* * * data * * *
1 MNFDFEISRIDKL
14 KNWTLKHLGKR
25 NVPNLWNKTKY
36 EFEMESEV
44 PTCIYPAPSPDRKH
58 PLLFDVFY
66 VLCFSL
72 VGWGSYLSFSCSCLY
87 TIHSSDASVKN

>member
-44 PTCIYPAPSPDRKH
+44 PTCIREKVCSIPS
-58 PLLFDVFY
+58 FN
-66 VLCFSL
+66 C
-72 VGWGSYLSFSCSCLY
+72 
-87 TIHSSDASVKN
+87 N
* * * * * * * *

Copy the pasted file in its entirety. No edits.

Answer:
1 MNFDFEISRIDKL
14 KNWTLKHLGKR
25 NVPNLWNKTKY
36 EFEMESEV
44 PTCIYPAPSPDRKH
58 PLLFDVFY
66 VLCFSL
72 VGWGSYLSFSCSCLY
87 TIHSSDASVKN

>member
-44 PTCIYPAPSPDRKH
+44 PTCIREKVCSIPS
-58 PLLFDVFY
+58 FN
-66 VLCFSL
+66 C
-72 VGWGSYLSFSCSCLY
+72 
-87 TIHSSDASVKN
+87 N